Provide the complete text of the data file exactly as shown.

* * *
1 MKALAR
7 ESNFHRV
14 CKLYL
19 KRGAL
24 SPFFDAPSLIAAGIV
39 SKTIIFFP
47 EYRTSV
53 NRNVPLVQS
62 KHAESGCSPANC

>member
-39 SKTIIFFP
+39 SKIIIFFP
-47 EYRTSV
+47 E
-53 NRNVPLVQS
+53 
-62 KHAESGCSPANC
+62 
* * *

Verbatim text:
1 MKALAR
7 ESNFHRV
14 CKLYL
19 KRGAL
24 SPFFDAPSLIAAGIV
39 SKTIIFFP
47 EYRTSV
53 NRNVPLVQS
62 KHAESGCSPANC

>member
-39 SKTIIFFP
+39 SKIIIFFP
-47 EYRTSV
+47 E
-53 NRNVPLVQS
+53 
-62 KHAESGCSPANC
+62 